The OECD forecast the global economy to contract by 6% in 2020 due to Covid-19 but warned that this could as much as 7.6% were there to be a second wave of infection. The bounce back in 2021 is forecast to be 5.2% but would still make the recession the worst in the last 100 years outside of wartime. The OECD suggests the UK economy could be one of the worst victims of Covid-19 with an 11.5% forecast contraction in 2020, as the country is so reliant upon the services sector. Fortunately, the UK stock market is not the UK economy with about 75% of the top 100 companies’ earnings from overseas and 50% for 250 companies in the mid-cap index.
Brexit rhetoric continues to rumble on with chief EU negotiator Michel Barnier saying that the UK wants to be a direct competitor with the EU and that a level playing field on competition and the UK giving particularly on fishing rights. Meanwhile, the outgoing boss of the CBI warned that UK businesses do not have the resilience to cope with no-deal Brexit after the Covid-19 lockdown likening ‘no-deal’ to ‘setting the shed on fire while the house was in flames.’ UK Cabinet Office minister Michael Gove said the UK ‘will under no circumstances’ accept an extension to Brexit but added thar the EU’s chief negotiator is ‘inclined to move’ on key areas.
In the UK, Barclaycard’s UK consumer spending data for May showed a 27% fall in spend however supermarket spending remained resilient, while there was a recovery in home improvement and garden centres as these started to re-open. Some 8.9million workers are now covered by the government’s furlough scheme at a cost of £19.6bn. A further 2.6million self-employed workers are receiving support at a cost so far of £7.5bn. The initial estimate for UK economic growth in April confirmed an unprecedented decline in activity of -20.4% due to lockdown. This was however, broadly in line with a wide forecast range and there were some far gloomier forecasts.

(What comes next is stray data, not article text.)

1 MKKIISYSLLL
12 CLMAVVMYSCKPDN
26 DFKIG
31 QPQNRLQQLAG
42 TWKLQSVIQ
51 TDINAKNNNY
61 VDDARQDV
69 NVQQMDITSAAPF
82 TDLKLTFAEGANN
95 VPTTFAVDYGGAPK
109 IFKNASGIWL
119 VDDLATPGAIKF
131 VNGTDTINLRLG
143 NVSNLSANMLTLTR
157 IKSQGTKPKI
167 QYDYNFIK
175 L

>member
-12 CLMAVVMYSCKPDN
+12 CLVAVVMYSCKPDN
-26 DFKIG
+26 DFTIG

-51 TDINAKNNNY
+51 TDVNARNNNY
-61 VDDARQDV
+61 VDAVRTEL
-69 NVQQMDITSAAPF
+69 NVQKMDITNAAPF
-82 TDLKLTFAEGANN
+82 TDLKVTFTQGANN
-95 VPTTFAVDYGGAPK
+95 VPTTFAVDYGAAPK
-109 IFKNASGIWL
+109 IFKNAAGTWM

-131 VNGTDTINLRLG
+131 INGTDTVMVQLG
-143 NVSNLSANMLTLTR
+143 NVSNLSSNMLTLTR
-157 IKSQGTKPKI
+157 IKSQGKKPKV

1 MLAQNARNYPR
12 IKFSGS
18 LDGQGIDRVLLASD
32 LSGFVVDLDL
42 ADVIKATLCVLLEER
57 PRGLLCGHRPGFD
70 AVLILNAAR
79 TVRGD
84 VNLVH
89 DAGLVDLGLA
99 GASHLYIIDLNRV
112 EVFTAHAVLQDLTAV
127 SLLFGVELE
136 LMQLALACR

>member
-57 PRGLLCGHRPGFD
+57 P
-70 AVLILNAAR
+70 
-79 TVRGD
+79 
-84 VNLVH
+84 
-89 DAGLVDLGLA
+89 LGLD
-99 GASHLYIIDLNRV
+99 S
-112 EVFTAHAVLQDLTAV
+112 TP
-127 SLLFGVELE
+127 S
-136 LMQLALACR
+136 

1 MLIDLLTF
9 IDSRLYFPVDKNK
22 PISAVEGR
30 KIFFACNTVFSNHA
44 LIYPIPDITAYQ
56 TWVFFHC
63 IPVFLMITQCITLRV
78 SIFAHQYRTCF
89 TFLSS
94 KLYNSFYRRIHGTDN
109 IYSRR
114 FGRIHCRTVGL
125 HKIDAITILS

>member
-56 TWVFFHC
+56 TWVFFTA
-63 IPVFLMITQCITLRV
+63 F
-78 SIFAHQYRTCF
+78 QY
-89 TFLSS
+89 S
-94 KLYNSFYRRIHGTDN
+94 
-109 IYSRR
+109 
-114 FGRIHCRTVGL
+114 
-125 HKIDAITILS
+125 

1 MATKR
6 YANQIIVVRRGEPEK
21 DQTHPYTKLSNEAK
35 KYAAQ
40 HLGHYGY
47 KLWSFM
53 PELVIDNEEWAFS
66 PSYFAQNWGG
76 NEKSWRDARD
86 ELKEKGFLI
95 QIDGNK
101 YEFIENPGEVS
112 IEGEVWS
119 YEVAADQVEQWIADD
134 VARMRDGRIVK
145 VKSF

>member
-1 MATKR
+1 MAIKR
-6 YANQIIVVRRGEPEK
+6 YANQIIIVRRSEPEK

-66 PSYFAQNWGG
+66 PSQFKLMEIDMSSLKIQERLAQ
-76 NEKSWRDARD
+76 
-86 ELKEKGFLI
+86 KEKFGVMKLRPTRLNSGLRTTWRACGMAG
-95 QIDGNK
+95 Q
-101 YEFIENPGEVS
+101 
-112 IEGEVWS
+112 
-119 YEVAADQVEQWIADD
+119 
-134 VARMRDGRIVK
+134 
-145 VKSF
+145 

The US Federal Reserve (Fed) said that interest rates are likely to stay at virtual zero out through 2022. QE at $80bn a month of US Treasuries will continue indefinitely. The Fed expects unemployment of about 10% at the end of 2020 with the economy to contract by 6.5% in 2020 before bouncing 5% in 2021, which is above the OECD forecast.
Japan approved an emergency budget worth more than £230bn to deal with the impact of Covid-19.
China’s factory-gate prices remained at a four-year low in May due to Covid-19, with the producer price index down by 3.7%. However, factory output increased slightly ahead of expectation in May. Retail sales remained in negative territory in May but improved significantly on those in April.
Brent oil dropped back to $37 on the OECD global economic forecasts and the latest virus outbreak in China.
Finally, even Marmite (you either love it or hate it) is not immune from the Covid-19 outbreak. Unilever, which owns the brand has said it has had to temporarily stop producing all pack sizes other than its 250g jar due to strong demand but a shortage of brewer’s yeast, a key ingredient. With UK pubs shut, breweries have also had to close creating a shortage of brewer’s yeast!